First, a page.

One of the greatest challenges faced by a computer hacker is how to monetize their exploit. An avenue not often considered is our phone. Or, more importantly to the would-be criminal, our phone’s companion, the phone bill.
A New Hampshire man recently pleaded guilty in Federal Court to conspiracy to commit computer fraud and failure to file income taxes. These charges are from a scam which forced telephone modems to dial premium service numbers without their owner’s consent. The pay-per-minute numbers were owned by the perpetrator and generated $7.9 MILLION dollars of fees over a five year period. By keeping the amount of each call low he stayed under the radar for a long time. In fact, he was never detected forcing a compromised machine to dial one of the premium phone numbers but “done in” by buying several Lamborghini’s with cash.
This scam is also now being used with SMS texts. A recent piece of malware running on Android phones makes money by secretly sending SMS text messages to premium numbers.
How do you protect yourself?
1) Know what devices you have with phone circuit access and where possible, disable those unnecessary. You may want to check with your business machine supplier to see if any of your multi-function devices pose a threat.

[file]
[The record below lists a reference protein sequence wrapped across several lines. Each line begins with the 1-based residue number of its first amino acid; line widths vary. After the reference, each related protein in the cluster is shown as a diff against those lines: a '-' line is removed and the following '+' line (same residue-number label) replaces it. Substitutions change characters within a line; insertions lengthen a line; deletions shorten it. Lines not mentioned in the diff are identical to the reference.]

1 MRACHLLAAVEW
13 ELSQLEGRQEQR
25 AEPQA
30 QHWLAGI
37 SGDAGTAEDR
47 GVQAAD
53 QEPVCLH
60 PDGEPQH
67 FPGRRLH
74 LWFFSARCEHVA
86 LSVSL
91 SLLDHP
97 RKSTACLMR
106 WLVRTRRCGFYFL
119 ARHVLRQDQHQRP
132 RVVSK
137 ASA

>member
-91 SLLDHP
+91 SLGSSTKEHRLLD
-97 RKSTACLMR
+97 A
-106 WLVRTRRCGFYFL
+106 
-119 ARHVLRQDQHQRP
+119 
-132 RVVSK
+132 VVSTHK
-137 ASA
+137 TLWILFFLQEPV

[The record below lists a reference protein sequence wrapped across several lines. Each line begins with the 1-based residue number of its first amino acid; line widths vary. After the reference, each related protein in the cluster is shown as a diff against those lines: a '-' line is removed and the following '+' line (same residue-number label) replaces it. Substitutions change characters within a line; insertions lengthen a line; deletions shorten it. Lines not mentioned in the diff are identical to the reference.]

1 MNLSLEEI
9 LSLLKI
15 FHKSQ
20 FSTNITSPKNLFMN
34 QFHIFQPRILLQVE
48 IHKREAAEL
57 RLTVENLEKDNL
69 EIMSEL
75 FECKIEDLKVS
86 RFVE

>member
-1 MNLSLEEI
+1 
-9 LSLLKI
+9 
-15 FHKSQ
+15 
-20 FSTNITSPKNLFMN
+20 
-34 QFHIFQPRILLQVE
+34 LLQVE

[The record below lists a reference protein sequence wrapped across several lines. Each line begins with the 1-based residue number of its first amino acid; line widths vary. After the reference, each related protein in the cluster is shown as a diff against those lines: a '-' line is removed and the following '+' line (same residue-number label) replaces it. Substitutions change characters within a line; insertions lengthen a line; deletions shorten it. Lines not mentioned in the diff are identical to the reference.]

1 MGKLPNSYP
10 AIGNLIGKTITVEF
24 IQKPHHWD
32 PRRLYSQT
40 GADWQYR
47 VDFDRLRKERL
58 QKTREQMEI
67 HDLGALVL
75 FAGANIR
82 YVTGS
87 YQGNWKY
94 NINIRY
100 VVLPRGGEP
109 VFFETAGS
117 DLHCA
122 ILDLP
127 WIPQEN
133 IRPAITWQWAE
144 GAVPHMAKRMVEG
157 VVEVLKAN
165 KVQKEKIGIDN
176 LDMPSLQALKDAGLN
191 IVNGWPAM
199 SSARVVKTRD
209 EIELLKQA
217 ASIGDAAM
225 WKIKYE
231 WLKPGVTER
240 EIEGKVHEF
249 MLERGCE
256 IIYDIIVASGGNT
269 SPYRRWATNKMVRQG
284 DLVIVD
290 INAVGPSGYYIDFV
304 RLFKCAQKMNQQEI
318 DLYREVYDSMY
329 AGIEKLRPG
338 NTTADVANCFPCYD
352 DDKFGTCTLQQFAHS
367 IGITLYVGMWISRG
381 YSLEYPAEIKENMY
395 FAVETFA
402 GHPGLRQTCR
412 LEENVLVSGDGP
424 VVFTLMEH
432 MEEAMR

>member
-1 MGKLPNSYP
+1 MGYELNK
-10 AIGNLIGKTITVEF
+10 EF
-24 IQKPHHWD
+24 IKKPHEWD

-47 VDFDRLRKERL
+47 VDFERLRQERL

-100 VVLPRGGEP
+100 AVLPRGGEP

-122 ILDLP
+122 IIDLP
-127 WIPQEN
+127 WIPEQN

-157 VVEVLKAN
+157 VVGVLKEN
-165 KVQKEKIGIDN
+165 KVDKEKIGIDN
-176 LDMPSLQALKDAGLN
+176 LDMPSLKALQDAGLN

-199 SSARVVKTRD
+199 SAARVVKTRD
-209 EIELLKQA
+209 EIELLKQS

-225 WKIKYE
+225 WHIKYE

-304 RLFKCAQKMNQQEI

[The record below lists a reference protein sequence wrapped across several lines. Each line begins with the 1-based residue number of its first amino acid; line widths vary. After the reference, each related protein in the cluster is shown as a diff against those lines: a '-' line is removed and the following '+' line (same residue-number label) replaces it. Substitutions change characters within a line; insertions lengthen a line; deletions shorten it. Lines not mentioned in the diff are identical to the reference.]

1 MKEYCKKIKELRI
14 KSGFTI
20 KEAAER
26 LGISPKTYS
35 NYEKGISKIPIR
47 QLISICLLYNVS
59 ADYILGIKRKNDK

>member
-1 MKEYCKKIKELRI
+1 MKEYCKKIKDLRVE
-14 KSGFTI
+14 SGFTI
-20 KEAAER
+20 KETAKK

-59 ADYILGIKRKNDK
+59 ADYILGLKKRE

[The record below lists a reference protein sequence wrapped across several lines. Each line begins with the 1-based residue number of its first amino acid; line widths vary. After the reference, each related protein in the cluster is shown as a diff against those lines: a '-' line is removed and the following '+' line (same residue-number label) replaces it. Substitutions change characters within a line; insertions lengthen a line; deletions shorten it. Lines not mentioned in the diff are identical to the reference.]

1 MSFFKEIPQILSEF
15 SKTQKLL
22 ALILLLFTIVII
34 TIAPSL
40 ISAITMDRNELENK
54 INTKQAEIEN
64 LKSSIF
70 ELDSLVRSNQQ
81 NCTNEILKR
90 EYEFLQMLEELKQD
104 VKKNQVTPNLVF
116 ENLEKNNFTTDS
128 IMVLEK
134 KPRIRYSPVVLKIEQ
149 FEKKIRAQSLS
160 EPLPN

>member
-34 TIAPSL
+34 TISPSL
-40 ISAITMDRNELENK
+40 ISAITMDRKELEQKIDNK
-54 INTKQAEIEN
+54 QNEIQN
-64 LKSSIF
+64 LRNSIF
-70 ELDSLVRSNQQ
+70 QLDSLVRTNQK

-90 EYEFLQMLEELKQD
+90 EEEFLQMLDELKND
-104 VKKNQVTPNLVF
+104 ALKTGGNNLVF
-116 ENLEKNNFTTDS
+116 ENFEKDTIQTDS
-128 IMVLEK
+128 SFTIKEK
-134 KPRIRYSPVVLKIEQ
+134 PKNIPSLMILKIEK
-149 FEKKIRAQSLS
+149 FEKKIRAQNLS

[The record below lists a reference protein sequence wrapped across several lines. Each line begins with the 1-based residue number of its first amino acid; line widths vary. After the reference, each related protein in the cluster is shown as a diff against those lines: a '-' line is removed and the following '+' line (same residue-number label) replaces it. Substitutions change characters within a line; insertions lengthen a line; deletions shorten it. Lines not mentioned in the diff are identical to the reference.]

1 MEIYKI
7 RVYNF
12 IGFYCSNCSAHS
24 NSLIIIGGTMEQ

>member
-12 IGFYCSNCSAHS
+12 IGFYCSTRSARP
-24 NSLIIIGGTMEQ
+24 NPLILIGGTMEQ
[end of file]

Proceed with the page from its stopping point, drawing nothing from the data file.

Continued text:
2) Require an authentication code for any outbound calls to Premium phone numbers. See you phone or business equipment provider on how to do this.
3) Be careful when selecting the apps you install on your cell phone
4) Pay close attention to your phone bill.
The last one, “pay close attention to your phone bill”, is extremely important. Not only can you possibly “catch a thief”, you might also find unnecessary phone charges. Just because your phone bill remains relatively constant does not mean it’s correct or you are not paying for unneeded services. If you’d like to find out how to get phone bill audit, let us know.